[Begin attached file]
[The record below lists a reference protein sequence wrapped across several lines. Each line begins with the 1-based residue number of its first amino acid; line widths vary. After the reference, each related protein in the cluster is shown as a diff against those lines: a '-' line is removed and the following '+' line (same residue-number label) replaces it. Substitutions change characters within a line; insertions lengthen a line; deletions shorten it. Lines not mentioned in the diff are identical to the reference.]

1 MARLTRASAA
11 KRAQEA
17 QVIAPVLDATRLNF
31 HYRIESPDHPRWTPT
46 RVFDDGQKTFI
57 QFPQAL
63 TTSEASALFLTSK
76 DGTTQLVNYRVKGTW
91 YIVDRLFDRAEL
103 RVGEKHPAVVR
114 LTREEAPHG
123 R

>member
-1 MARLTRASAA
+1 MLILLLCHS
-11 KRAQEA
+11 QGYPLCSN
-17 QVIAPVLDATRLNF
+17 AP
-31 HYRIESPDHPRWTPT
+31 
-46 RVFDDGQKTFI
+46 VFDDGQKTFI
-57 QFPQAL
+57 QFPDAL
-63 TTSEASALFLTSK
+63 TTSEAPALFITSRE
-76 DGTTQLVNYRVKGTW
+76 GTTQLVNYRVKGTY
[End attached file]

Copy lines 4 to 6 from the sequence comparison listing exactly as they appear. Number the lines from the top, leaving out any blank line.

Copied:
17 QVIAPVLDATRLNF
31 HYRIESPDHPRWTPT
46 RVFDDGQKTFI